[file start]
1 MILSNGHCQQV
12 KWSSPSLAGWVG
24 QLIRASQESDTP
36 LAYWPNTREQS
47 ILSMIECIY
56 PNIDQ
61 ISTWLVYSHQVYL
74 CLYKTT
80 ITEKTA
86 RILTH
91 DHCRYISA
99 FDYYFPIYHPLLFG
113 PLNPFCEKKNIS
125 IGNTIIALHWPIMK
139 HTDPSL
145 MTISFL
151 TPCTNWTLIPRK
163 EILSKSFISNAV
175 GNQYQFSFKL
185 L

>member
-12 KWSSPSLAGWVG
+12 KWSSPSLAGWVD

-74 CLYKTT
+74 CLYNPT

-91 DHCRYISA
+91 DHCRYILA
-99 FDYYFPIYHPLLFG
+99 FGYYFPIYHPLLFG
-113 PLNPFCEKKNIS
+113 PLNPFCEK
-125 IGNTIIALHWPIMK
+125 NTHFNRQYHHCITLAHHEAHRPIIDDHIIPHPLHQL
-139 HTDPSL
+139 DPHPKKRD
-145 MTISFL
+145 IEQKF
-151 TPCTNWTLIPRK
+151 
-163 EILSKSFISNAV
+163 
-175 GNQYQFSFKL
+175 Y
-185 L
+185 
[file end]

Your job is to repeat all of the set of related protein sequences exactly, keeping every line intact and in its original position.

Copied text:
1 MILSNGHCQQV
12 KWSSPSLAGWVG
24 QLIRASQESDTP
36 LAYWPNTREQS
47 ILSMIECIY
56 PNIDQ
61 ISTWLVYSHQVYL
74 CLYKTT
80 ITEKTA
86 RILTH
91 DHCRYISA
99 FDYYFPIYHPLLFG
113 PLNPFCEKKNIS
125 IGNTIIALHWPIMK
139 HTDPSL
145 MTISFL
151 TPCTNWTLIPRK
163 EILSKSFISNAV
175 GNQYQFSFKL
185 L

>member
-12 KWSSPSLAGWVG
+12 KWSSPSLAGWVD

-74 CLYKTT
+74 CLYNPT

-91 DHCRYISA
+91 DHCRYILA
-99 FDYYFPIYHPLLFG
+99 FGYYFPIYHPLLFG
-113 PLNPFCEKKNIS
+113 PLNPFCEK
-125 IGNTIIALHWPIMK
+125 NTHFNRQYHHCITLAHHEAHRPIIDDHIIPHPLHQL
-139 HTDPSL
+139 DPHPKKRD
-145 MTISFL
+145 IEQKF
-151 TPCTNWTLIPRK
+151 
-163 EILSKSFISNAV
+163 
-175 GNQYQFSFKL
+175 Y
-185 L
+185 